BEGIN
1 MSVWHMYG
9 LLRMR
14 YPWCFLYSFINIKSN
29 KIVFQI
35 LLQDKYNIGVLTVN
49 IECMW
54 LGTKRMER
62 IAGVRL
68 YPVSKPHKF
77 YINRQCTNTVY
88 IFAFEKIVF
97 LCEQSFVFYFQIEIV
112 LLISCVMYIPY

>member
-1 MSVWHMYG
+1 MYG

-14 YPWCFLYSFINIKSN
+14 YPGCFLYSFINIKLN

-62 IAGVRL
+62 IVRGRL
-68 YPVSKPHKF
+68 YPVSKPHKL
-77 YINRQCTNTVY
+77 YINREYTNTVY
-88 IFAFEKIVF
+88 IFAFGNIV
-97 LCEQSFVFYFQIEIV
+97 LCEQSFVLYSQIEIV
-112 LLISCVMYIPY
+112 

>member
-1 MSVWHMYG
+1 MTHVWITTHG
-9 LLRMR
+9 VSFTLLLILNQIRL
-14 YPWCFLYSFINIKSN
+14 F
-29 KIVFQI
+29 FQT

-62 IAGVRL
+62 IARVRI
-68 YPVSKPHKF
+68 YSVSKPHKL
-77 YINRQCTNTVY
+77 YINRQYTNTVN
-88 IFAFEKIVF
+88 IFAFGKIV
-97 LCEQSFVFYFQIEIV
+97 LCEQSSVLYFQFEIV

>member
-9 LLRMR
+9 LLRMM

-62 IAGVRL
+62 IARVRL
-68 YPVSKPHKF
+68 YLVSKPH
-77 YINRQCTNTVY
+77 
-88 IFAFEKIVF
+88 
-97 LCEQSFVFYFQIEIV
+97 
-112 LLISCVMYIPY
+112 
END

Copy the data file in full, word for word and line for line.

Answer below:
1 MSVWHMYG
9 LLRMR
14 YPWCFLYSFINIKSN
29 KIVFQI
35 LLQDKYNIGVLTVN
49 IECMW
54 LGTKRMER
62 IAGVRL
68 YPVSKPHKF
77 YINRQCTNTVY
88 IFAFEKIVF
97 LCEQSFVFYFQIEIV
112 LLISCVMYIPY

>member
-1 MSVWHMYG
+1 MYG

-14 YPWCFLYSFINIKSN
+14 YPGCFLYSFINIKLN

-62 IAGVRL
+62 IVRGRL
-68 YPVSKPHKF
+68 YPVSKPHKL
-77 YINRQCTNTVY
+77 YINREYTNTVY
-88 IFAFEKIVF
+88 IFAFGNIV
-97 LCEQSFVFYFQIEIV
+97 LCEQSFVLYSQIEIV
-112 LLISCVMYIPY
+112 

>member
-1 MSVWHMYG
+1 MTHVWITTHG
-9 LLRMR
+9 VSFTLLLILNQIRL
-14 YPWCFLYSFINIKSN
+14 F
-29 KIVFQI
+29 FQT

-62 IAGVRL
+62 IARVRI
-68 YPVSKPHKF
+68 YSVSKPHKL
-77 YINRQCTNTVY
+77 YINRQYTNTVN
-88 IFAFEKIVF
+88 IFAFGKIV
-97 LCEQSFVFYFQIEIV
+97 LCEQSSVLYFQFEIV

>member
-9 LLRMR
+9 LLRMM

-62 IAGVRL
+62 IARVRL
-68 YPVSKPHKF
+68 YLVSKPH
-77 YINRQCTNTVY
+77 
-88 IFAFEKIVF
+88 
-97 LCEQSFVFYFQIEIV
+97 
-112 LLISCVMYIPY
+112 